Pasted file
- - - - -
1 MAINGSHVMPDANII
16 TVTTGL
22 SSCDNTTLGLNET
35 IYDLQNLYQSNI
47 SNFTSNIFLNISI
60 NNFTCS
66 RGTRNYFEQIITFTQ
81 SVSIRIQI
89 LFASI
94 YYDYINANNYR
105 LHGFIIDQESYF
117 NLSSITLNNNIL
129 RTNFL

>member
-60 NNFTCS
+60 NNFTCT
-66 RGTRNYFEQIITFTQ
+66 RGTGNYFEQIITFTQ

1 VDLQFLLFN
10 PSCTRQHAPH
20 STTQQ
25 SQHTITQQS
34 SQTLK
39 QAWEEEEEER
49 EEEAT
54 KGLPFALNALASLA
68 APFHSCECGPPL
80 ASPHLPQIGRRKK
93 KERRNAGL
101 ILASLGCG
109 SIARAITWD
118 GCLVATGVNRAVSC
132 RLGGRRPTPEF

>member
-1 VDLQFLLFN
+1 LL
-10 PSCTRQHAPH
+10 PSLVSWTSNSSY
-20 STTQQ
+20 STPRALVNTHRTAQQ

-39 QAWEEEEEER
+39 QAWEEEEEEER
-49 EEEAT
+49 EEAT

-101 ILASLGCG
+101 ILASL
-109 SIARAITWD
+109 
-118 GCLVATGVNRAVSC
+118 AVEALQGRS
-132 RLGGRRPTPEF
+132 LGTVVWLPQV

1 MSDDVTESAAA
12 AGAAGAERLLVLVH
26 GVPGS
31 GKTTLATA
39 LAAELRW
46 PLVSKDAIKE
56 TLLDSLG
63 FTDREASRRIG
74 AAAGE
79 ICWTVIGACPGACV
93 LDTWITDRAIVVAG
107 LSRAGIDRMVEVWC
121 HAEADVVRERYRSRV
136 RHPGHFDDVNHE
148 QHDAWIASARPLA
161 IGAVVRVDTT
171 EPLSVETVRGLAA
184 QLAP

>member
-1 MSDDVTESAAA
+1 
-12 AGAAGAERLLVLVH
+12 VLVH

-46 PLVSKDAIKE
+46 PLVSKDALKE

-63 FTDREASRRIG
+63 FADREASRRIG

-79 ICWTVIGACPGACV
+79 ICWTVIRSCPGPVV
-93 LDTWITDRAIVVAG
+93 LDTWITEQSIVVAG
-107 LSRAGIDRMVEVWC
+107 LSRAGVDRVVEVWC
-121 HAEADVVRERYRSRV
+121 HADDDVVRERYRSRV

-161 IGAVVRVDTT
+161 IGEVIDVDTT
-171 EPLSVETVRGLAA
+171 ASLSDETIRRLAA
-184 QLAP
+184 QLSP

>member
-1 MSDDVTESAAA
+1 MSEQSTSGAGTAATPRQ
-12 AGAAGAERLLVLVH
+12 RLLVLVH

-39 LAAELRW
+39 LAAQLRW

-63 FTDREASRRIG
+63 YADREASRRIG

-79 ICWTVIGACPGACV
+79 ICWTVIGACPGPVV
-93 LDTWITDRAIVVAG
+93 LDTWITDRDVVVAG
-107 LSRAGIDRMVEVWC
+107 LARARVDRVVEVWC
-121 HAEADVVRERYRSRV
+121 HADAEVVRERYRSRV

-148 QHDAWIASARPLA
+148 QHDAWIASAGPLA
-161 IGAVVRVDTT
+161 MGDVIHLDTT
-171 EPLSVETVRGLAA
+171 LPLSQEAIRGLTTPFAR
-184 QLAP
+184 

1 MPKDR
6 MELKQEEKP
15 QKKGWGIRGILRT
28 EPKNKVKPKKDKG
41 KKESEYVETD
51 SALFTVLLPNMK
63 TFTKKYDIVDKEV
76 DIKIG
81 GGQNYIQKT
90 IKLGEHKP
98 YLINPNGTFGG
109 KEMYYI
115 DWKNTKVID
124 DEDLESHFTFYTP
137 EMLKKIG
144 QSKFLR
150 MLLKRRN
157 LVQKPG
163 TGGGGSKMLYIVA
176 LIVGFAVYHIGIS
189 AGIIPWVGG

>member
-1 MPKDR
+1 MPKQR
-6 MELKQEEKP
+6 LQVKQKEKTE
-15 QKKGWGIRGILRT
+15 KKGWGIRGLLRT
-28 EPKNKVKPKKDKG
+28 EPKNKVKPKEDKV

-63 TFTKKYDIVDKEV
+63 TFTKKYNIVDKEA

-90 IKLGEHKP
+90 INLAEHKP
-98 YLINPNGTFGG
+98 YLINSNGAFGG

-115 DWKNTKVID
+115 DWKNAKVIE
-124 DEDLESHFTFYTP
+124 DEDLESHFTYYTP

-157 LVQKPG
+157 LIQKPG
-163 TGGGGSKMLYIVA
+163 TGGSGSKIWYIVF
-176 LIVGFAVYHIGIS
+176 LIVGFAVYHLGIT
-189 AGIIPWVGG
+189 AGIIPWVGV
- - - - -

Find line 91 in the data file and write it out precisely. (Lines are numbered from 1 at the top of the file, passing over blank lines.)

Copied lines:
+171 ASLSDETIRRLAA